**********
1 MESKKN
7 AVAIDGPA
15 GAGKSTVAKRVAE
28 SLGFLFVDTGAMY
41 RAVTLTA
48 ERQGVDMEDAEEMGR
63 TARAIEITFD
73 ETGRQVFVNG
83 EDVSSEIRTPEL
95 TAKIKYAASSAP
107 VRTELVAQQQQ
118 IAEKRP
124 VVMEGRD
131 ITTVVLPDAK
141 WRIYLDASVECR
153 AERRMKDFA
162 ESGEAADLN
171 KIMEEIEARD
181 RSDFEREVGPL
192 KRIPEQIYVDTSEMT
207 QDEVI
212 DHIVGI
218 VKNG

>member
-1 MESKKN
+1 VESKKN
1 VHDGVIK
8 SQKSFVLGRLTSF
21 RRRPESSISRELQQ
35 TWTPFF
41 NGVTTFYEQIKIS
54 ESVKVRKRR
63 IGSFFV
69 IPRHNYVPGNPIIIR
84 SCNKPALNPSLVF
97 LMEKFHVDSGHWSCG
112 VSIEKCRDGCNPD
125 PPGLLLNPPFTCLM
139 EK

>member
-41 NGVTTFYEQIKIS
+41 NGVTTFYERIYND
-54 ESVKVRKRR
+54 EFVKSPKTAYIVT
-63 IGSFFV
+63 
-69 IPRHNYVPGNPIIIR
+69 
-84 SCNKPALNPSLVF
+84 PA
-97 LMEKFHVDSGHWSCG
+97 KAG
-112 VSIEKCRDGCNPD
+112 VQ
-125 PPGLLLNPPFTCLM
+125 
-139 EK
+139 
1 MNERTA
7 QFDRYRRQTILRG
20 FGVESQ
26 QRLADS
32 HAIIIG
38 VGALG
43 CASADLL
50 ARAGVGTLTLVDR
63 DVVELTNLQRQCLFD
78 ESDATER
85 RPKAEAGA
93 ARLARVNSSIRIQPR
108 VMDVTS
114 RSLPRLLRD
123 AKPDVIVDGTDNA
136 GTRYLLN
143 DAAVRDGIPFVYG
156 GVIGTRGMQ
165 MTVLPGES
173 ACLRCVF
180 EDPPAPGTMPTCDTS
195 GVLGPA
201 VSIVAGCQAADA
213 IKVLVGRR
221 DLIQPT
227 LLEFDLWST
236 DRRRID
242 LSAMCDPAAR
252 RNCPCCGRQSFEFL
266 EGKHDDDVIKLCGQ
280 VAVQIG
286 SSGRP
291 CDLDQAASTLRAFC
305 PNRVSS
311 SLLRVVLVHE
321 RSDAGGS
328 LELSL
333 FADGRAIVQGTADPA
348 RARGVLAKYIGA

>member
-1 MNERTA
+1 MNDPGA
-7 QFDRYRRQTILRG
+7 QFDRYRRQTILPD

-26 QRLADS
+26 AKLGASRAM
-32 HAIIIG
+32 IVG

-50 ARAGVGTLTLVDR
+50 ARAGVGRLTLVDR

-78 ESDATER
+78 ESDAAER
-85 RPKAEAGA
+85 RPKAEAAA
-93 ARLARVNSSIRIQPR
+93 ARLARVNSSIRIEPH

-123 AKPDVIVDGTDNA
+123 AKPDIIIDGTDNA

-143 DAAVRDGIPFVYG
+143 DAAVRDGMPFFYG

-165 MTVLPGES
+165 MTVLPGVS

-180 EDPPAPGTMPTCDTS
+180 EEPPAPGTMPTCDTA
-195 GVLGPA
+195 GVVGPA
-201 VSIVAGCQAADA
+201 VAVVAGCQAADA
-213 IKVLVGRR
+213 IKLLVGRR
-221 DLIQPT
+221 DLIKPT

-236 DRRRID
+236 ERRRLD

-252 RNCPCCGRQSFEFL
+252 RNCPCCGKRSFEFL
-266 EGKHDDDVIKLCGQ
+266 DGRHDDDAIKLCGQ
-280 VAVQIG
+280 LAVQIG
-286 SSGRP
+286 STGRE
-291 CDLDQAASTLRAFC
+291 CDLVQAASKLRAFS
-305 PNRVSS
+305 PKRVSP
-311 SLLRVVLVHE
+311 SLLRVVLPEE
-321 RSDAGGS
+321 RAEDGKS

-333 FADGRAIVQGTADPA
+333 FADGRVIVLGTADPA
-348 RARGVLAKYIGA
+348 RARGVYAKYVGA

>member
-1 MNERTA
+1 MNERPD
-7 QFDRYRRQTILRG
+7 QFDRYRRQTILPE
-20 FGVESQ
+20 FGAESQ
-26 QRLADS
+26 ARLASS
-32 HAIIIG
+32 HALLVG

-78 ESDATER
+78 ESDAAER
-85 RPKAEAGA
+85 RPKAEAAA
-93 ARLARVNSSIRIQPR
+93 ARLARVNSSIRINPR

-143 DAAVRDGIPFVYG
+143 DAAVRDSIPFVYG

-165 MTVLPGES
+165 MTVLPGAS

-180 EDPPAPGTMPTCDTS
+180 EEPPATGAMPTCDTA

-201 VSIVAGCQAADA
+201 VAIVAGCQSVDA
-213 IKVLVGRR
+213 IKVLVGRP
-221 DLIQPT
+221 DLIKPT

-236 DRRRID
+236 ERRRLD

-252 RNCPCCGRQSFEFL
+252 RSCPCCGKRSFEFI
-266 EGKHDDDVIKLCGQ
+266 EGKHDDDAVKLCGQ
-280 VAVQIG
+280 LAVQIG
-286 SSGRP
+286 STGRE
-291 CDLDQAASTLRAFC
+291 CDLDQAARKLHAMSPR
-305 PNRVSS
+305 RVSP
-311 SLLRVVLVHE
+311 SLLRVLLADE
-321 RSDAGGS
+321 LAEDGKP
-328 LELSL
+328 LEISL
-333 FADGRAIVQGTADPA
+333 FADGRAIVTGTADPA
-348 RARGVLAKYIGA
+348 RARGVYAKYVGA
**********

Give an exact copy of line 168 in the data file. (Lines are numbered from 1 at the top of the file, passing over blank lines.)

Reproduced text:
-93 ARLARVNSSIRIQPR